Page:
– Yoda, Jedi Master
Is your workout working?
Are you making progress? Specifically, are you moving forward in your health and fitness goals? Are you even aware of what progress looks like? I ask these questions because a lot of people do the same thing over and over again yet they wonder why they’re not getting in some sort of better shape. Weight loss has stalled. Muscles aren’t growing. Racing times aren’t dropping…
I think everyone wants to see evidence of some sort of progress in the gym. Otherwise, why bother? How might we observe this progress? Here are a few ideas:
Body weight: What does the scale tell you?
Body composition: How much body fat are you carrying?
Speed: Are you able to run, bike, swim, ski, etc. faster over a particular distance?
Endurance: Can you walk, swim, run, bike or ski further/longer than you used to?
Mobility: Can you move better than you used to? Can you reach over head? Squat below parallel? Touch your toes? Look behind you as you back out the car?
Skills: Have you learned anything new? Can you clean a barbell or swing a kettlebell? Has your swim stroke improved? Can you perform a 1-leg squat, catch and throw a frisbee or shoot a free throw? Are you able to get down on the ground and stand back up? (By the way, everything on this list is a skill!)
Strength: Have your lifting numbers gone up? Have you added weight to the bar? Can you lift for more reps? Can you do a full push-up and/or pull-up?
Size/Girth: Have you lost or gained in size? Are your arms, thighs, calves or shoulders bigger? Is your waist smaller?
People often lump the last two metrics together. We often think strength equals size. Not so fast. There’s more here than you might think and that’s what this series is about.
“I don’t want to get too big.”
Every personal trainer has heard a client say, “I don’t want to get too big.” If you’ve ever said those words then it’s your lucky day! You, dear reader cannot get “too big.” You. Can’t. Do It.
Saying you don’t want to get “too big” is akin to saying, “I’d like to make some money but I don’t want to get too rich.” Neither situation arises by accident. I have yet to encounter the gym goer who woke up one morning, looked in the mirror and exclaimed, “My word!! Where did those huge muscles come from?!”
In fact, if you said to me that you want to build very large muscles (get “too big”) I would tell you you’re going to have a very hard time doing it. You’re going to have to change your life a lot. You’re going to have to eat like a grizzly bear because muscle growth is determined very much by what you eat. (BTW, weight loss is also determined mostly by what you do or don’t eat.) You may even need to take illegal drugs.
If you’re an endurance athlete who wants to put on noticeable muscle mass then you’ll have to cut way back on the riding, running, swimming, etc. It’s practically impossible for a dedicated endurance athlete to grow big muscles. Too much energy and resources go to fueling your activity and rebuilding worn down tissues. Plus, slow-twitch muscle fibers (endurance muscle fibers) don’t grow much.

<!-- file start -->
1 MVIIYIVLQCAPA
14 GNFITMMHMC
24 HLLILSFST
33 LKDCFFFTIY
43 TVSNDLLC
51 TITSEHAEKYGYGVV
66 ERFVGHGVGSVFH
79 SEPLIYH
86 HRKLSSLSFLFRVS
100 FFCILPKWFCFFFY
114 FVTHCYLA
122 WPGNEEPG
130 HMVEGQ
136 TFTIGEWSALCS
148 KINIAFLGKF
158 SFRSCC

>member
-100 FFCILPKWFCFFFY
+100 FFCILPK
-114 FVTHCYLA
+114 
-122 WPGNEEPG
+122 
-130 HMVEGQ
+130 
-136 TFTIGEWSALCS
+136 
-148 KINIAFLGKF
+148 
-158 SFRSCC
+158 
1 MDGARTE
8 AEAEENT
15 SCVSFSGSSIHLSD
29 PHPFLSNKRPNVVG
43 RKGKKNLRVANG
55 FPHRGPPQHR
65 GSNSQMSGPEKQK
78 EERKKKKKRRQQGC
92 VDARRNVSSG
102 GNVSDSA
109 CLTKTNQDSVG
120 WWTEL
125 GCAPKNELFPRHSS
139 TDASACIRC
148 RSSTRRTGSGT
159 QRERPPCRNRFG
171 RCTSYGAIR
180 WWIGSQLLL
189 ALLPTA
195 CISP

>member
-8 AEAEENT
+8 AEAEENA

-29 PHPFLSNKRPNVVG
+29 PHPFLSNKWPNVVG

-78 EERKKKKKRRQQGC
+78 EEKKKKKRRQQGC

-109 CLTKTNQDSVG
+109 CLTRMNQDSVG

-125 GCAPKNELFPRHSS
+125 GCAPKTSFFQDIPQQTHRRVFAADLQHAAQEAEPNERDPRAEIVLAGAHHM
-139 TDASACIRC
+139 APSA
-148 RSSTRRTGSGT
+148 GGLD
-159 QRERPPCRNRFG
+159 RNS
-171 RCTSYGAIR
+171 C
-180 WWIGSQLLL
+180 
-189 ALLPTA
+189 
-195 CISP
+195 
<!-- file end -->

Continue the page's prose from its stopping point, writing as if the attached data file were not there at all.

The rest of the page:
Are you a woman? Then you’re really in luck! Women who don’t want to look “too big” were dealt a great hand of genetic cards simply by being born female. Testosterone is a major component of big muscles. Women don’t have much of it. Women who do look “too big” are very likely on drugs.
Finally, building giant slabs of muscle takes time. It simply can’t happen quickly. So in addition to all the stuff I’ve already mentioned, the process of becoming “too big” takes a wealth of patience.
My point? Building huge muscles is very difficult! It takes a lot of difficult dedicated work, lots of food, lots of time and maybe some drugs. In other words, don’t worry about it. You can get very aggressive with weights, get very strong and you’ll still be very safe from too-big syndrome.
Stronger, Not Bigger
The majority of sports actually don’t require athletes to be particularly big. American football linemen need to be big in order to shove opponents out of the way. It’s a similar situation with sumo wrestlers. Shot putters need to be big so they can put a lot of mass against the shot. Beyond that, very large athletes are often at a disadvantage. They can’t generate as much power relative to their body weight. They can’t endure as well. Thus, for many athletes, some degree of increased muscle mass may be a good thing, but being “too big” is not an advantage. Strength however is always in demand.
Most sports involve sprinting of some sort. More strength helps an athlete sprint faster. Does more bulk help? Only up to a point. A massively muscle-bound body doesn’t help.
Weight class athletes such as boxers, weightlifters, martial artists, and wrestlers must stay within a certain weight range to compete. Now, we’ve all seen the stereotypical massive superheavyweight weightlifter or powerlifter. Look at the lighter weight classes of these sports though and you won’t see such hulking physiques. You’ll see lean, strong athletic physiques. These people are always looking to get stronger and more powerful without getting bigger.
Gymnasts are excellent examples of athletes who must be very strong and powerful yet clearly don’t benefit much at all from enormous amounts of muscle bulk. Have you ever seen a gymnast that was “too big?”
So there are numerous examples of people who require great strength but have no need of excessive muscle. How exactly do they get there? We’ll get into that in the next post. Get Parts II and III here!